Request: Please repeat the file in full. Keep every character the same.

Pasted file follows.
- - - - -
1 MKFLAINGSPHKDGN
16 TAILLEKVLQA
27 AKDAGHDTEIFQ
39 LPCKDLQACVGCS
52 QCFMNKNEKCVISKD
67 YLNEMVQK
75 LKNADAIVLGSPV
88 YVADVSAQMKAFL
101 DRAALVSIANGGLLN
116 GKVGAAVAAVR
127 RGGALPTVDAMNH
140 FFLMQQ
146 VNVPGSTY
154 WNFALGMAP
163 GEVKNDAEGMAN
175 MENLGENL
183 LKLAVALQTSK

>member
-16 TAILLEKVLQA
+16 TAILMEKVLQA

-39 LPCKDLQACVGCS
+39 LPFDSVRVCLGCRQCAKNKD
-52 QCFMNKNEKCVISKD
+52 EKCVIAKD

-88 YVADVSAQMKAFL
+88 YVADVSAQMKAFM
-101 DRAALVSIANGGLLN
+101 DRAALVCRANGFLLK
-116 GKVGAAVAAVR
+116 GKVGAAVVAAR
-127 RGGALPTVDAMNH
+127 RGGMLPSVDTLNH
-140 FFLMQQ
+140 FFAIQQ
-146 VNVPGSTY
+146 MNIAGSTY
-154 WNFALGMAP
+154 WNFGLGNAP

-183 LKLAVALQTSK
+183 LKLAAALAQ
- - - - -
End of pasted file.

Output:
1 MKFLAINGSPHKDGN
16 TAILLEKVLQA
27 AKDAGHDTEIFQ
39 LPCKDLQACVGCS
52 QCFMNKNEKCVISKD
67 YLNEMVQK
75 LKNADAIVLGSPV
88 YVADVSAQMKAFL
101 DRAALVSIANGGLLN
116 GKVGAAVAAVR
127 RGGALPTVDAMNH
140 FFLMQQ
146 VNVPGSTY
154 WNFALGMAP
163 GEVKNDAEGMAN
175 MENLGENL
183 LKLAVALQTSK

>member
-16 TAILLEKVLQA
+16 TAILMEKVLQA

-39 LPCKDLQACVGCS
+39 LPFDSVRVCLGCRQCAKNKD
-52 QCFMNKNEKCVISKD
+52 EKCVIAKD

-88 YVADVSAQMKAFL
+88 YVADVSAQMKAFM
-101 DRAALVSIANGGLLN
+101 DRAALVCRANGFLLK
-116 GKVGAAVAAVR
+116 GKVGAAVVAAR
-127 RGGALPTVDAMNH
+127 RGGMLPSVDTLNH
-140 FFLMQQ
+140 FFAIQQ
-146 VNVPGSTY
+146 MNIAGSTY
-154 WNFALGMAP
+154 WNFGLGNAP

-183 LKLAVALQTSK
+183 LKLAAALAQ